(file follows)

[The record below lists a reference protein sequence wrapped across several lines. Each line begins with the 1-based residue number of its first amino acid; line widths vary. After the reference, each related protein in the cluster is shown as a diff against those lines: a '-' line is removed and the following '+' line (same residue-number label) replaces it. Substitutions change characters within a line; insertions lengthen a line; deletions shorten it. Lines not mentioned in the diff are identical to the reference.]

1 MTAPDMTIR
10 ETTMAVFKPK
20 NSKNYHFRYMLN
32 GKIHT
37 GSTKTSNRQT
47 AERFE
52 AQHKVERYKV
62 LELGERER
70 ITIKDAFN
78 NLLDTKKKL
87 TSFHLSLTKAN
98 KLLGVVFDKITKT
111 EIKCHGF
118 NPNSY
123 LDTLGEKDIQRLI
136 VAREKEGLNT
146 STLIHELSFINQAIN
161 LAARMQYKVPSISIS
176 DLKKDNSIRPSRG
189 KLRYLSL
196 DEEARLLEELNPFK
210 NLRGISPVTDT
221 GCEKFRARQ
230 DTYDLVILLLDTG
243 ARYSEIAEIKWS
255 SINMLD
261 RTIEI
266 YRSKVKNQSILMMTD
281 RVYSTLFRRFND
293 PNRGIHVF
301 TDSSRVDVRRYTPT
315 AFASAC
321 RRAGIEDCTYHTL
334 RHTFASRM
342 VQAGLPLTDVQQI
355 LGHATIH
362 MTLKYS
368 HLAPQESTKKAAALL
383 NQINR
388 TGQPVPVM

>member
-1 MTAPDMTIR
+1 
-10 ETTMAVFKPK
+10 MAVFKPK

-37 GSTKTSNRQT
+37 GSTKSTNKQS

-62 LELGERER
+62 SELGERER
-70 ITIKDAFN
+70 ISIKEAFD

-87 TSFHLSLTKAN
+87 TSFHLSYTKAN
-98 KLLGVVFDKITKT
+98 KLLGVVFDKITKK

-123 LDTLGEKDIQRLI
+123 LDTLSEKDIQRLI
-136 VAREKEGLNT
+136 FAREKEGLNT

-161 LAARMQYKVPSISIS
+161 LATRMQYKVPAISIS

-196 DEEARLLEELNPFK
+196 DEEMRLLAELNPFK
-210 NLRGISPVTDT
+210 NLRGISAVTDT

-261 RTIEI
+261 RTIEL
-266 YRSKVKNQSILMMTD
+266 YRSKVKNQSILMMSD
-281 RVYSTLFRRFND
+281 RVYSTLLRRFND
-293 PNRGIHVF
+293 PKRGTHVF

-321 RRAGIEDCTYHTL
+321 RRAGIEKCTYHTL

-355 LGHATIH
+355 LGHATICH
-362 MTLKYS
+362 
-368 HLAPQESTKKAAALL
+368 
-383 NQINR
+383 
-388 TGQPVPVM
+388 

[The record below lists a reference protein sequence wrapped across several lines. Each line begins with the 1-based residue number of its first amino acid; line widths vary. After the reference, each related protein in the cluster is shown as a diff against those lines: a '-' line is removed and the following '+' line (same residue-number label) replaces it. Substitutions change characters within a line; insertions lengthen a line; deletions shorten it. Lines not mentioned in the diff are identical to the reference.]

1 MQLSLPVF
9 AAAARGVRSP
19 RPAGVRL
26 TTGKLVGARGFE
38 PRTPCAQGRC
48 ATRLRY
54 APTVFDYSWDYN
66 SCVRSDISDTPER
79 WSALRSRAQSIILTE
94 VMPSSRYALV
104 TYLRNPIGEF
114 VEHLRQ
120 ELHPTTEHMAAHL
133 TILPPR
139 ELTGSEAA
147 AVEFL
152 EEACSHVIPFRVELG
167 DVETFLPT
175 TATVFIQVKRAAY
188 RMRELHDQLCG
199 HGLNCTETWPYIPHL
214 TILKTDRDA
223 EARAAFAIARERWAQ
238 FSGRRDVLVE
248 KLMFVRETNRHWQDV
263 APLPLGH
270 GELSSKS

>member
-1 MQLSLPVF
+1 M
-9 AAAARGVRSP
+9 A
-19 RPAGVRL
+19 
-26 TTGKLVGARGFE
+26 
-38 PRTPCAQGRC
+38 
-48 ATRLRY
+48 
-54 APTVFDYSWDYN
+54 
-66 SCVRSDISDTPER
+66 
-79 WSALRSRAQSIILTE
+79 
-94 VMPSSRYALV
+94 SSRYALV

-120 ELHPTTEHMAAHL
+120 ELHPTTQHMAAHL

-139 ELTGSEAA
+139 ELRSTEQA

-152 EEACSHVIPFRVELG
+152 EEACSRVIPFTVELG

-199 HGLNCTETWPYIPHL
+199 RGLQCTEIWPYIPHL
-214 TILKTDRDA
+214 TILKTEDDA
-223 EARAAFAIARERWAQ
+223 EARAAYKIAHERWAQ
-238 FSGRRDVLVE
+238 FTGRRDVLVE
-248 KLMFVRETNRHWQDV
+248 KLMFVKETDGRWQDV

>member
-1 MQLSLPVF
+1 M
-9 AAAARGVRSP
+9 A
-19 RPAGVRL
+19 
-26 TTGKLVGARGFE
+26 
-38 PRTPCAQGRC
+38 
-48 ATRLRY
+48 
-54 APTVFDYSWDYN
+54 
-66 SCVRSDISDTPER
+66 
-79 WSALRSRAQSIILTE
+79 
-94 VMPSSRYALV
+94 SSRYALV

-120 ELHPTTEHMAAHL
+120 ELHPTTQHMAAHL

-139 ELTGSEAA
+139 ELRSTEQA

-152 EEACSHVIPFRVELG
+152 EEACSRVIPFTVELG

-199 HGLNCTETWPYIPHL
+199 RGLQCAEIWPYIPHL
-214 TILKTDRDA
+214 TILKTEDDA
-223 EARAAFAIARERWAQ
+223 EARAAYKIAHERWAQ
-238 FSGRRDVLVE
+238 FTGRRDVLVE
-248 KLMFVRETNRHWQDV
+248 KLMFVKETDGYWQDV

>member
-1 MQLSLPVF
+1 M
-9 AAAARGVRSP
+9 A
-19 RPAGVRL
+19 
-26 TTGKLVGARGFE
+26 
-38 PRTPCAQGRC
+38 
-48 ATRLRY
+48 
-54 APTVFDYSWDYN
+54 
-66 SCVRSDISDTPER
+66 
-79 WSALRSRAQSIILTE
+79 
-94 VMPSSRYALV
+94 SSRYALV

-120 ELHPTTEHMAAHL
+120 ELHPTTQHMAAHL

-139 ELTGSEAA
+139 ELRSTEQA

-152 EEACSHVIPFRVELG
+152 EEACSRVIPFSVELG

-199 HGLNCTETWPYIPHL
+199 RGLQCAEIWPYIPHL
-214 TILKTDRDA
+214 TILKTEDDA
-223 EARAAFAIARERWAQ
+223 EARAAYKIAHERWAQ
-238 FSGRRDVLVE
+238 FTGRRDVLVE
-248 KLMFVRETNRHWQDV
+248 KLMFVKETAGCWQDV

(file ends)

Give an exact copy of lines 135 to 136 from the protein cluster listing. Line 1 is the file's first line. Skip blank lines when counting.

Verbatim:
+94 SSRYALV

-120 ELHPTTEHMAAHL